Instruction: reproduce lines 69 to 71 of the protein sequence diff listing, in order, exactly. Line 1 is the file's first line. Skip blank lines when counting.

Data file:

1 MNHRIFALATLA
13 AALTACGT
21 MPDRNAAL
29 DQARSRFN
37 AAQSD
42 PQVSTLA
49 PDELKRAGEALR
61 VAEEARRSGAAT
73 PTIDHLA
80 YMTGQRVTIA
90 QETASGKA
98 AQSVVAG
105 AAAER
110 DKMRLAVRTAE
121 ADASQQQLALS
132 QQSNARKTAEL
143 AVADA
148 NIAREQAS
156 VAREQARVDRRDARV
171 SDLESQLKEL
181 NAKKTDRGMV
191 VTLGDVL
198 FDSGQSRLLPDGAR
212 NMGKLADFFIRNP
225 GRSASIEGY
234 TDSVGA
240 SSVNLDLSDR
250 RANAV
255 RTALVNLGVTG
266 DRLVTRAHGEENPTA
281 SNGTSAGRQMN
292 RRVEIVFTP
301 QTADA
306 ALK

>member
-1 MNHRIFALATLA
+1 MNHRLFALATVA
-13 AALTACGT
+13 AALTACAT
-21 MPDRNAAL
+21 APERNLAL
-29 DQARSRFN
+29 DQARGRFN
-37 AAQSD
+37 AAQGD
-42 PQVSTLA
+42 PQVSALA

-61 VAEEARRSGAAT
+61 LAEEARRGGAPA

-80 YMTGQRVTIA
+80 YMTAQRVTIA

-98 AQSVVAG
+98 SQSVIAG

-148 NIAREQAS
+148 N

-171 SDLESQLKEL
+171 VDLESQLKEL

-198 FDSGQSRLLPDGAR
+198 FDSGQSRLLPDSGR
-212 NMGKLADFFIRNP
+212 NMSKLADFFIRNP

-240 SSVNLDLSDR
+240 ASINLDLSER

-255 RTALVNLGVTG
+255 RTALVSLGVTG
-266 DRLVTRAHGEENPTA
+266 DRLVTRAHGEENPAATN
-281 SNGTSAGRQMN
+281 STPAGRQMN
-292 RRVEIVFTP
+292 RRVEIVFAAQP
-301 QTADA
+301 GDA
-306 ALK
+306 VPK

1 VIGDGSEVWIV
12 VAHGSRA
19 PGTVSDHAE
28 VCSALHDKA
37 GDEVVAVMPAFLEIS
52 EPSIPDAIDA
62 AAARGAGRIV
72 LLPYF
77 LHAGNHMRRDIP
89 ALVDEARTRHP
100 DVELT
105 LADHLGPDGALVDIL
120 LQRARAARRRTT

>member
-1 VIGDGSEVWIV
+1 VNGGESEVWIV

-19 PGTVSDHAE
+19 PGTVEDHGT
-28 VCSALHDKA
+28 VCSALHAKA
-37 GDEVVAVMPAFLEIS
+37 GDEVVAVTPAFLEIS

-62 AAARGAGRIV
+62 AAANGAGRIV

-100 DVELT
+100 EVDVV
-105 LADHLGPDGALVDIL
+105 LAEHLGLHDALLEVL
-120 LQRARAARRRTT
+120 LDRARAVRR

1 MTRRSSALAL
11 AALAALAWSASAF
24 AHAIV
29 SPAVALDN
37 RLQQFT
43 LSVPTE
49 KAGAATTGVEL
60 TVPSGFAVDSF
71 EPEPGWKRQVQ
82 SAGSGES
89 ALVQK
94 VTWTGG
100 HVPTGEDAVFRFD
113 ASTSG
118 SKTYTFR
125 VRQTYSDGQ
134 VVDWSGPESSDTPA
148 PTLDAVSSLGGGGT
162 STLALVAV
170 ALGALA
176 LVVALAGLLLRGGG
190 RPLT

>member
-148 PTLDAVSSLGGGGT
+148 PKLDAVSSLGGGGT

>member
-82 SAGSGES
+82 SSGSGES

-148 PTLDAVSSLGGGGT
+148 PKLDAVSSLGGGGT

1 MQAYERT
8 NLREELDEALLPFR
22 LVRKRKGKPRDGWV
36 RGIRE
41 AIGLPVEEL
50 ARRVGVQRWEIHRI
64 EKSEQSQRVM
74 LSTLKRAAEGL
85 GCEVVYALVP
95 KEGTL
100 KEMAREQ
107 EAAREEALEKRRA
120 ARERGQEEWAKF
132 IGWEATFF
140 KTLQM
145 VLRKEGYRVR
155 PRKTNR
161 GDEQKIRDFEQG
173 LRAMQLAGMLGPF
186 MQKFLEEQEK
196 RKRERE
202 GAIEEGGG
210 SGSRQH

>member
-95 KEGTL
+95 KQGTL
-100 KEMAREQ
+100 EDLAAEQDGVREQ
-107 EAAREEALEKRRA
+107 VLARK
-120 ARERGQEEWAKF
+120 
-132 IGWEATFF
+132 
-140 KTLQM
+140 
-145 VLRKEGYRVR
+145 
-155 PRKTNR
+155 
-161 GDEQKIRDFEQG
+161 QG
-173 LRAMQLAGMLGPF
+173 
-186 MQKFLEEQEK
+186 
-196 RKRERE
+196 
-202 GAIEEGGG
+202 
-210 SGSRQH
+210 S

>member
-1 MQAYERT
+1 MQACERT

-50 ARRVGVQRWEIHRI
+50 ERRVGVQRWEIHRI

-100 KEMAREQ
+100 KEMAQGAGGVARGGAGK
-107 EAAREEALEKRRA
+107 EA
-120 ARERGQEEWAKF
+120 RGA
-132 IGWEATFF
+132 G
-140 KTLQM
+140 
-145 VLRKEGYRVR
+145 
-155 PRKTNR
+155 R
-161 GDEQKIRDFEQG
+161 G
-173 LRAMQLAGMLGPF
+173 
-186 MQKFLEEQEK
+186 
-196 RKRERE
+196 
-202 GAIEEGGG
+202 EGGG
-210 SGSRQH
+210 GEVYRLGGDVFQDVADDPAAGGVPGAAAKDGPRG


+281 STPAGRQMN
-292 RRVEIVFTP
+292 RRVEIVFAAQP